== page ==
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Here are some ideas from Reading Rockets to have a action reading packed summer! :
Try to build reading and writing into everyday activities. Some ideas to pass along: (1) watching TV with the sound off and closed captioning on, (2) reading directions for how to play a new game, or (3) helping with meals by writing up a grocery list, finding things in the grocery store, and reading the recipe aloud for mom or dad during cooking time. More ideas at PBS Parents (in Spanish, too).
Summer trading cards. Kids can dive deeper into summer reading by exploring characters with the Trading Cards activity from ReadWriteThink, which provides students with the opportunity to expand their understanding of the reading by creating new storylines and characters. A nifty Trading Card interactive tool provides additional support.
Encourage writing. Use recycled school notebooks and paper into summer journals or scrapbooks to engage young writers to spend some time researching and writing community stories. Not only does it build research and writing skills, but helps kids develop a deeper sense of place. Find more good summer writing ideas from Start with a Book: keep a nature journal, create a poetree, share a recipe, or keep a scrapbook of reviews of summer adventures.
Kids blog! Arrange for a safe, closed community so that your child can blog over the summer. Edublogs and Kidblog offer students free blog space and appropriate security. Free, disposable e-mail accounts are available at Mailinator. Students can create an account there, use the address long enough to establish the blog and password, and then abandon it.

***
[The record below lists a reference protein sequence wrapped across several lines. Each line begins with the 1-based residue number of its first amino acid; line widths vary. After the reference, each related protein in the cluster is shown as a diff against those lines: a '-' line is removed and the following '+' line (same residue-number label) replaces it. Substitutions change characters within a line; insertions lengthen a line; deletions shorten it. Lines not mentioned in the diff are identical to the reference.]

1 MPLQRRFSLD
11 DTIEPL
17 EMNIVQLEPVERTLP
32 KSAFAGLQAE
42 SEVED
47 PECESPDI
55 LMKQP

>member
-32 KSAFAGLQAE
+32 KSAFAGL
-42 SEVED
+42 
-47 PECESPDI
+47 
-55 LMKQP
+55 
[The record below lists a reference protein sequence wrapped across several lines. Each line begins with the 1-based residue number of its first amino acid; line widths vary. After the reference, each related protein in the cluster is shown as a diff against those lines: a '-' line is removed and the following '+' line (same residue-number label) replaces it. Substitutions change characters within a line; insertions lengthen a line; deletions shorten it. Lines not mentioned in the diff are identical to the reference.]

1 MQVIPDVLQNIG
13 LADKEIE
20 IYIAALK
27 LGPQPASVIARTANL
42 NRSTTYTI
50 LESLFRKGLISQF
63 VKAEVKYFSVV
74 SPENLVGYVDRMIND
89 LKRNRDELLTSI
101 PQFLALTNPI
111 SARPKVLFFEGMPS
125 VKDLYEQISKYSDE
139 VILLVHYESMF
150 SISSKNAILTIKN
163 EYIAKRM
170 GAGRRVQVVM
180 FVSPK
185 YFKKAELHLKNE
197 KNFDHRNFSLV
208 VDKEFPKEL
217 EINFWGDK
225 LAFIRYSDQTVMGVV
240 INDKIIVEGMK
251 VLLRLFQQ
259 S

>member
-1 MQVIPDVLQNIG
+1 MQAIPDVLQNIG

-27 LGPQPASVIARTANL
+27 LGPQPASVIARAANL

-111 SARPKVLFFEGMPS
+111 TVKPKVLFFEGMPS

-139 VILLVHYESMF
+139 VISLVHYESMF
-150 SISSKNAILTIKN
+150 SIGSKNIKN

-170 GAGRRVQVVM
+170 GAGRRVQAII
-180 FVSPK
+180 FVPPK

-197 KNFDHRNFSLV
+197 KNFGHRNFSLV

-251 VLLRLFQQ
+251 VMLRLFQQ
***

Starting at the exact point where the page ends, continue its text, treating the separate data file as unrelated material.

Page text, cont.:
Be an active citizen. Kids who participate in community service activities gain not only new skills but self-confidence and self-esteem. Help them zoom into action! Resources from ZOOM can help them get the most out of helping others this summer.
Read about your world. Newsela builds nonfiction literacy and awareness of world events by providing access to hundreds of fresh news articles (you can filter by grade). Other good sources of quality nonfiction include Time for Kids online and many children's magazines offered by Cricket Media, National Geographic, and other publishers. The bloggers on The Uncommon Corps are enthusiastic champions of nonfiction literature for kids and young adults, and offer many ideas for integrating nonfiction into your reading diet. For more book ideas, check out the Orbis Pictus Award winners — outstanding nonfiction for children, presented by the National Council of Teachers of English. Share these tip sheets with parents (available in English and Spanish): Getting the Most Out of Nonfiction Reading Time and How to Read Nonfiction Text.
Active bodies. Active minds. From the American Library Association, ilovelibraries has suggestions for staying fit and having fun that start at your local library.
Have an amazing summer!
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